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Yemeni Troops Attack Defense Ministry, Witnesses Say

Aug. 14, 2012 - 10:26AM   |  
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SANAA — Yemeni troops from the elite Republican Guard force, led by the son of ousted president Ali Abdullah Saleh, attacked the headquarters of the defense ministry Aug. 14, witnesses said.

The forces laid siege to the ministry in Sanaa before attacking it with machine guns and rocket-propelled grenades, witnesses said.

The attack comes a week after new president Abdrabuh Mansur Hadi ordered a restructuring of army forces, reducing the number of units under the command of rival chiefs, including Saleh’s son.

The troops, led by Gen. Ahmed Ali Abdullah Saleh, blocked the roads leading to the ministry in central Sanaa, said witnesses, who added that they had come from the main base of the Republican Guard in Sawad, south of the capital.

Other witnesses said that these forces exchanged fire with police on their way to the ministry.

Yemeni army reinforcements were deployed around the residence of Hadi, who replaced Saleh in a Gulf-brokered peace deal that ended 13 months of protests against the veteran leader, witnesses said.

Other reinforcements were stationed around the central bank, where employees were evacuated, other witnesses said.

In a presidential decree last week, Hadi ordered the formation of a "presidential protection" force which will include three brigades from the Republican Guard.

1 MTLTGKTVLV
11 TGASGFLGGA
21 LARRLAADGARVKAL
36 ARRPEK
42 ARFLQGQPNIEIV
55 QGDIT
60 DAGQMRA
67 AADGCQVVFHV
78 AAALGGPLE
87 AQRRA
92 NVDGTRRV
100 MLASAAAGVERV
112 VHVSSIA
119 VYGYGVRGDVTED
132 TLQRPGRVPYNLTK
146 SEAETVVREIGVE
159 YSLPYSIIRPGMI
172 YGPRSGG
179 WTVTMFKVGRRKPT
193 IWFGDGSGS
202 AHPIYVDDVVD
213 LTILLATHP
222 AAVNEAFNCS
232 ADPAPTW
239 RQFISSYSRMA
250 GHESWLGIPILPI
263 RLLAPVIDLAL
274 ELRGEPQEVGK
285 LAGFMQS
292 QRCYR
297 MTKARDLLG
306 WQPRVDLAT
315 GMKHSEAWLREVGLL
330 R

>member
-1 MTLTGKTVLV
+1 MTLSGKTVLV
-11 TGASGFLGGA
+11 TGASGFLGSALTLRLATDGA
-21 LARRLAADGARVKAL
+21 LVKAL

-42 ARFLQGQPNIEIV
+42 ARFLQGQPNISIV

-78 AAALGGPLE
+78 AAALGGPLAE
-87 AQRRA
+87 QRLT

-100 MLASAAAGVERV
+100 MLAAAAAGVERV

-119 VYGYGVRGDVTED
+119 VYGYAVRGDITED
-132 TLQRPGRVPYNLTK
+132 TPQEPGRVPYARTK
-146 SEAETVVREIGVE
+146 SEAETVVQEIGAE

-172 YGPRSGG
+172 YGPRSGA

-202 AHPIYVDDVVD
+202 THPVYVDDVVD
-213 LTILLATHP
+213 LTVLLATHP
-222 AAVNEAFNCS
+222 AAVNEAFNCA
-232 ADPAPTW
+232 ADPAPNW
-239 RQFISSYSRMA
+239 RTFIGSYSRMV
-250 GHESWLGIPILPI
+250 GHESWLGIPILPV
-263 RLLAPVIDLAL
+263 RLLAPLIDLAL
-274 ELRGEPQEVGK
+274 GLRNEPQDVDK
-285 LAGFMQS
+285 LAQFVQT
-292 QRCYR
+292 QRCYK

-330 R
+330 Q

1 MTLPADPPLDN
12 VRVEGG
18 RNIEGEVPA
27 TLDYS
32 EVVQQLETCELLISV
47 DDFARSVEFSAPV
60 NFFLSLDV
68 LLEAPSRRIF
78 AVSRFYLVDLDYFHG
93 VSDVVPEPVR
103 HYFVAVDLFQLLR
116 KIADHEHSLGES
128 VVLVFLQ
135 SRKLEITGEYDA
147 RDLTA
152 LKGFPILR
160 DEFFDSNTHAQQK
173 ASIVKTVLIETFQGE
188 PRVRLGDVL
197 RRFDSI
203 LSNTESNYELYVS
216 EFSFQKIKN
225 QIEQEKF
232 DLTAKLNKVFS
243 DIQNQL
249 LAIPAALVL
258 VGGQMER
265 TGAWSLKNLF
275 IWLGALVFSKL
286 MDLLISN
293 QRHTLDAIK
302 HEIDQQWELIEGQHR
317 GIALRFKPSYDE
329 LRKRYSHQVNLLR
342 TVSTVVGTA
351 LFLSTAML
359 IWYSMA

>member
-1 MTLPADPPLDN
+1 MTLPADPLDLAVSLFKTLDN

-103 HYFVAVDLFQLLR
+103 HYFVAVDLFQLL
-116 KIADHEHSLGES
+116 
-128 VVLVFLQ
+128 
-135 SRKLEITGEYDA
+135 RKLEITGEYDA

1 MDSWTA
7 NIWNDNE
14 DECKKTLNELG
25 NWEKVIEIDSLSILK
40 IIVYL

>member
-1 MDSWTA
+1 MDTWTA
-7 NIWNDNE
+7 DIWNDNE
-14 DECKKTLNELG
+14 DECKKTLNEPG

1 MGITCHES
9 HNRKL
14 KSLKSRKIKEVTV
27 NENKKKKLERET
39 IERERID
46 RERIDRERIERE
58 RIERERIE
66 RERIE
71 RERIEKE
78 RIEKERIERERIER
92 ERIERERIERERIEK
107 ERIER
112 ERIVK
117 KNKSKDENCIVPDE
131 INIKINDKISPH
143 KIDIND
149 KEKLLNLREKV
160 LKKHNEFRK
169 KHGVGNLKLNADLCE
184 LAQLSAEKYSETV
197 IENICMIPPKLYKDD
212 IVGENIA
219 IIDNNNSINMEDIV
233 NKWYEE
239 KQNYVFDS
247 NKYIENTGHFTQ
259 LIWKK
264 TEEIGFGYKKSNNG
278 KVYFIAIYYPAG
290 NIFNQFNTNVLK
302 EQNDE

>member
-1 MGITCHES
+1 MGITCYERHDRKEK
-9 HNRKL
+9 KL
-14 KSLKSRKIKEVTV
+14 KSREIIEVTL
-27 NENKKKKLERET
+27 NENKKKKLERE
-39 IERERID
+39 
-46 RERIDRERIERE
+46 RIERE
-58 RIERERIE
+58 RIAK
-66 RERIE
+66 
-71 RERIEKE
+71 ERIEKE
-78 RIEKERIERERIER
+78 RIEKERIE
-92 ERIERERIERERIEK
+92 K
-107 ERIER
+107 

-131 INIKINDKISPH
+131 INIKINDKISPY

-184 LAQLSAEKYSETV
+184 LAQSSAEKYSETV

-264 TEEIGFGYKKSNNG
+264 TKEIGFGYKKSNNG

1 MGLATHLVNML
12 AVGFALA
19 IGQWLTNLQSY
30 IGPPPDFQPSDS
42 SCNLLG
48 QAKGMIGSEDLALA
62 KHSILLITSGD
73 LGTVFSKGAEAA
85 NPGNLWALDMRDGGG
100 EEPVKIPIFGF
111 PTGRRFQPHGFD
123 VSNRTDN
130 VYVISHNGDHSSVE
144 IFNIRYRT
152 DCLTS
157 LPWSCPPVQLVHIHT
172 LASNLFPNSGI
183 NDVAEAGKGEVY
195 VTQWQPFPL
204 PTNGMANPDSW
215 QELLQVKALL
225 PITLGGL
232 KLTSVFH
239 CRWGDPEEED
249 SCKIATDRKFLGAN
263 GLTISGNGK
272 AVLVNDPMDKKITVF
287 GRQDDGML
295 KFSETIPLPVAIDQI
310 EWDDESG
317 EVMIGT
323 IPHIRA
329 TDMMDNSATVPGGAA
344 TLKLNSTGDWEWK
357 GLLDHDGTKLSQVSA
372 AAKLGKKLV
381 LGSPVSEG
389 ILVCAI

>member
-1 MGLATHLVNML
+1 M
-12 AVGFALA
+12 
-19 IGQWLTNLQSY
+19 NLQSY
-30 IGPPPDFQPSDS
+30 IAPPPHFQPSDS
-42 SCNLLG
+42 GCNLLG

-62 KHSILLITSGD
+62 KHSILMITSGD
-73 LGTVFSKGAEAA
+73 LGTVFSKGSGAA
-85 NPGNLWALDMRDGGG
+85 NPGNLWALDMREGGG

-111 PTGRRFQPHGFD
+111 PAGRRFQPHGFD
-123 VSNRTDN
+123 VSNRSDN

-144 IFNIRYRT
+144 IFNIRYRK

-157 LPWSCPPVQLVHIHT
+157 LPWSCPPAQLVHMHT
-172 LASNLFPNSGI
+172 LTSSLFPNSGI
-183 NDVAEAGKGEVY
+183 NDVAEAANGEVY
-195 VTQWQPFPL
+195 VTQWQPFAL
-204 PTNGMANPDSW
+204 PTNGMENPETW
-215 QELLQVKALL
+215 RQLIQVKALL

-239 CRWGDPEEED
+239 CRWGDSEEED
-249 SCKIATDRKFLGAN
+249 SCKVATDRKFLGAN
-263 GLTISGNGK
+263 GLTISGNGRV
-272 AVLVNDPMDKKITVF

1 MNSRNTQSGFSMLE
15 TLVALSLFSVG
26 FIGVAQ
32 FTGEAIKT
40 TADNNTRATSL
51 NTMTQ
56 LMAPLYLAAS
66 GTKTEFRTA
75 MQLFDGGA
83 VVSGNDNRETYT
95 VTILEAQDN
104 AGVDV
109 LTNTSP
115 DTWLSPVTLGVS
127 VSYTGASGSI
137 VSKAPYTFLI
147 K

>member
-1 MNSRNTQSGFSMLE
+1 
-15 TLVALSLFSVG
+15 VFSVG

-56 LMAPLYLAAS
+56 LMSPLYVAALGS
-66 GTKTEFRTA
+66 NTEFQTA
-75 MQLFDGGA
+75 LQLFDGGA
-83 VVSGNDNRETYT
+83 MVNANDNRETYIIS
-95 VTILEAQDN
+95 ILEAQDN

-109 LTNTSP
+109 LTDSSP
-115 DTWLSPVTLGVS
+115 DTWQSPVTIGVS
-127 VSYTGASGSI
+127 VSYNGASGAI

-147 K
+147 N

The force will also include a brigade from the First Armoured Division, led by Gen. Ali Mohsen al-Ahmar, who defected to the anti-Saleh opposition last year, official news agency Saba reported.

Hadi assigned other brigades from the two rival units to the central and southern regions, it added.

Under the terms of the peace agreement, Hadi is tasked with restructuring the military and security apparatus, which had been controlled by officials with close ties to Saleh and accused of corruption.

On July 31, a group of policemen occupied the interior ministry and clashed with other forces in a gunfight that left 15 people dead.

Yemen’s Supreme Security Committee blamed the assault on "a group of inciters among the ranks of the police force aiming to undermine security," and the government accused those behind the attack of "seeking to spread chaos in a desperate attempt to undermine the political process in Yemen."

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